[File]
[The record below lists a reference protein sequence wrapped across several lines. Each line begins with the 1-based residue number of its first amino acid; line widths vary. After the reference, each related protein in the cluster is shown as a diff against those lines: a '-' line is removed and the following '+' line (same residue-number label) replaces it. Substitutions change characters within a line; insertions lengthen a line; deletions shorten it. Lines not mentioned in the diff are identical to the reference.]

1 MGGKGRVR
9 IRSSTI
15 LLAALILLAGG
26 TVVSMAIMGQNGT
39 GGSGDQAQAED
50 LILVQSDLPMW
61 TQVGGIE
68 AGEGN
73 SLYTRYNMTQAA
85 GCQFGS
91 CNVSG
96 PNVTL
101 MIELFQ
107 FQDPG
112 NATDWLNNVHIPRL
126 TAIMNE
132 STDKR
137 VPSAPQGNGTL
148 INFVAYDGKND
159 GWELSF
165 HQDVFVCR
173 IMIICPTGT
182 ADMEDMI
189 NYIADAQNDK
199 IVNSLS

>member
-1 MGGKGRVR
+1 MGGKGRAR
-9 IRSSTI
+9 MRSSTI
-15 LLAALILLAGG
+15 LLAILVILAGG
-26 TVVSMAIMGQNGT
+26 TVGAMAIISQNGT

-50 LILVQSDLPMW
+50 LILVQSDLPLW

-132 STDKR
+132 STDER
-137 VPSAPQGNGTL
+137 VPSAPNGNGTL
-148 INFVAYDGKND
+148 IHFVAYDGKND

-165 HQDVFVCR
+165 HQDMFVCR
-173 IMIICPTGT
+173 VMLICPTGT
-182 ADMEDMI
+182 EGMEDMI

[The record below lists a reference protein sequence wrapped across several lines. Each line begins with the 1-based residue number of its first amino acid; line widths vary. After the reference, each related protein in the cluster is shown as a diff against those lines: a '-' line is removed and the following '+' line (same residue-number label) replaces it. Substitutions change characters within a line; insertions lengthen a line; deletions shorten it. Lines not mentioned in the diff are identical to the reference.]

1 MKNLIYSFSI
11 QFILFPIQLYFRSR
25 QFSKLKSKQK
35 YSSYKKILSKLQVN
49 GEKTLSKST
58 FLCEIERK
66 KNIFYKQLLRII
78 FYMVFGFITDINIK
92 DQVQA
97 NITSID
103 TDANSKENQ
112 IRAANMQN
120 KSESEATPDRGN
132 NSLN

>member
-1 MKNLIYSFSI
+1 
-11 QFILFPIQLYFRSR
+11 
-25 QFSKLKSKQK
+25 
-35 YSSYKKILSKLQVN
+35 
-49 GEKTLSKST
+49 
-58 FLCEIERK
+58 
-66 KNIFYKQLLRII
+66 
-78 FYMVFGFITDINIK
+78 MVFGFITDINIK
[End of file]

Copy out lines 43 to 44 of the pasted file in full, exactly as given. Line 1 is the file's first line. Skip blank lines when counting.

+148 IHFVAYDGKND

-165 HQDVFVCR